By the end of this session, you will be able to:

     

    • Understand the risks of obesity and chronic disease, plus the components of successful interventions

    • Communicate the importance of increasing the nutritional quality of foods in the home and those brought into the school environment and identify strategies to improve family home food selections sent to school

    • Identify community partners and potential funding sources for local program replication and leverage tools and models to impact the local community


    10:00 AM  -  11:15 AM
    Food Insecurity: Solutions through Community Collaboration

    Community–based collaboration is a critical success factor in addressing social determinants of health, the problem of food access, insecurity and associated diet-related health conditions. In Virginia, partnerships are proving effective in making changes that promote community health, especially among disadvantaged populations. Innovative programs are implementing strategies integrating gardening, mobile markets, physical education and family nutrition education. Underserved, low-income populations are experiencing benefits, including localities with Spanish-speaking school communities. Participants in this session will learn about the importance of multi-sector collaboration to increase awareness of and access to healthy living programs and receive insights gained from successful family, community and university partnerships in Loudoun and Fairfax counties.


    By the end of this session, you will be able to:


    • Conduct a needs assessment of the local community that identifies the issues, barriers and opportunities leading to food insecurity, associated health issues and potential solutions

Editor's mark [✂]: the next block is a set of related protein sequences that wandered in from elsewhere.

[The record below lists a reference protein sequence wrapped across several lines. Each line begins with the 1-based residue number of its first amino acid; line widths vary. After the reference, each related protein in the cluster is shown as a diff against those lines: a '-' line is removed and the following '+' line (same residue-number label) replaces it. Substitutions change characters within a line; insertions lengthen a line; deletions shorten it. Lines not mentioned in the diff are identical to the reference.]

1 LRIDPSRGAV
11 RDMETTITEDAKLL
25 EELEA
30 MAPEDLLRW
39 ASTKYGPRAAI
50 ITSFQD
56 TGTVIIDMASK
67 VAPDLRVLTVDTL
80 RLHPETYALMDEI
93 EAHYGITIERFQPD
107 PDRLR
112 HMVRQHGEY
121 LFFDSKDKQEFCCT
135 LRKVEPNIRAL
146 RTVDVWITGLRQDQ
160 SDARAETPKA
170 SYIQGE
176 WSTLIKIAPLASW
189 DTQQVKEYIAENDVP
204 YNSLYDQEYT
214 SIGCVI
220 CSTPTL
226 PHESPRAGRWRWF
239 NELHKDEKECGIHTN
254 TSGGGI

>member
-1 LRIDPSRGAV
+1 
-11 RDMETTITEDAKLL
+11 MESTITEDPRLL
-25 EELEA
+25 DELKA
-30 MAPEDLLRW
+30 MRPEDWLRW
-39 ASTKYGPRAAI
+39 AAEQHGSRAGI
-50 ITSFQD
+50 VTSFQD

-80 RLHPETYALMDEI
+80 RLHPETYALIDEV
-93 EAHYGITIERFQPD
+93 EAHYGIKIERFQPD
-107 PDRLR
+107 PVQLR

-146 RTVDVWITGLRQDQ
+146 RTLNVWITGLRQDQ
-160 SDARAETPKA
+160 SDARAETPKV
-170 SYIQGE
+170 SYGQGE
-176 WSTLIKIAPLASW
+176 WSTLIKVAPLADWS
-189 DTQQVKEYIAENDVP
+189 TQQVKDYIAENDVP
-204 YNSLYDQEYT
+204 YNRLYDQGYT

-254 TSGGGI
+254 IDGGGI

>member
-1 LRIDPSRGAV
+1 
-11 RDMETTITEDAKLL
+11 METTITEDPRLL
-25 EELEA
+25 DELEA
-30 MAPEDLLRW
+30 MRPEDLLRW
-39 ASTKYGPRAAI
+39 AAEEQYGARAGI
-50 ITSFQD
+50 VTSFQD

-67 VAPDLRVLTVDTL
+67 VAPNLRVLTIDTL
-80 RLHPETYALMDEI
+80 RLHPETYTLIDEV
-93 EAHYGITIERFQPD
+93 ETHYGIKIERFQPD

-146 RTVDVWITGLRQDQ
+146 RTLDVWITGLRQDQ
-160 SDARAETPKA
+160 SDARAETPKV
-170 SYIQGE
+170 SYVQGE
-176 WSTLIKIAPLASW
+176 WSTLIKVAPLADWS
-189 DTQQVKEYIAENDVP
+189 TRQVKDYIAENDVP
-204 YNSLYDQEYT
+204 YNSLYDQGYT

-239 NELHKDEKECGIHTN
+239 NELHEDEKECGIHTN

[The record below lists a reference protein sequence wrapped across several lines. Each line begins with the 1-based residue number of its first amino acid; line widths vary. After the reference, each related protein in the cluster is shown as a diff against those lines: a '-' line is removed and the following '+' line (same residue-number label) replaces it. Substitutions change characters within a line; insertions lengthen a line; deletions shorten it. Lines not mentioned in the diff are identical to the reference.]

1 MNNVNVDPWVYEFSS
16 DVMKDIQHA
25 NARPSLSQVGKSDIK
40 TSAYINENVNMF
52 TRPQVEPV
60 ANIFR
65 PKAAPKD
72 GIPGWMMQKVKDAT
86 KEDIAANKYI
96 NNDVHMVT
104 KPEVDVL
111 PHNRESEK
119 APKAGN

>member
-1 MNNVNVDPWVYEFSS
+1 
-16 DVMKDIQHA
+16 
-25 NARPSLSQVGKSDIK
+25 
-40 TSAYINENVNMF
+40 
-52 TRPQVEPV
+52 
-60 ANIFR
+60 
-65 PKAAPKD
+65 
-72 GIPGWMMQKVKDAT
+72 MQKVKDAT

• Identify community partners and stakeholders for involvement in planning a collaborative project

    • Align project objectives and tasks to complement and capitalize on the mission and strengths of partner organizations to ensure sustainability

    10:00 AM  -  11:15 AM
    Going Local with Farm to School

    What’s new in Farm to School successes? Communities across Virginia are working to provide local, healthy food options and education to influence eating behaviors among children. Through the use of local resources and engaged citizens, school systems are benefiting from a strong Farm to School cultural commitment. As a result the state is experiencing healthier communities with a better understanding of how food is grown and how food affects health and wellness. This session will share Farm to School best practices, resources, programs and model programs that are occurring in Virginia.

     

    By the end of this session, participants will be able to:

     

    • Define the term “Farm to School” and provide examples of how it is implemented with support from community partners.

    • Build knowledge level and skill set surrounding Farm to School issues and opportunities

    • Increase awareness of Farm to School best practices and model programs occurring in Virginia

    10:00 AM  -  11:15 AM
    GREAT Starts with School Breakfast!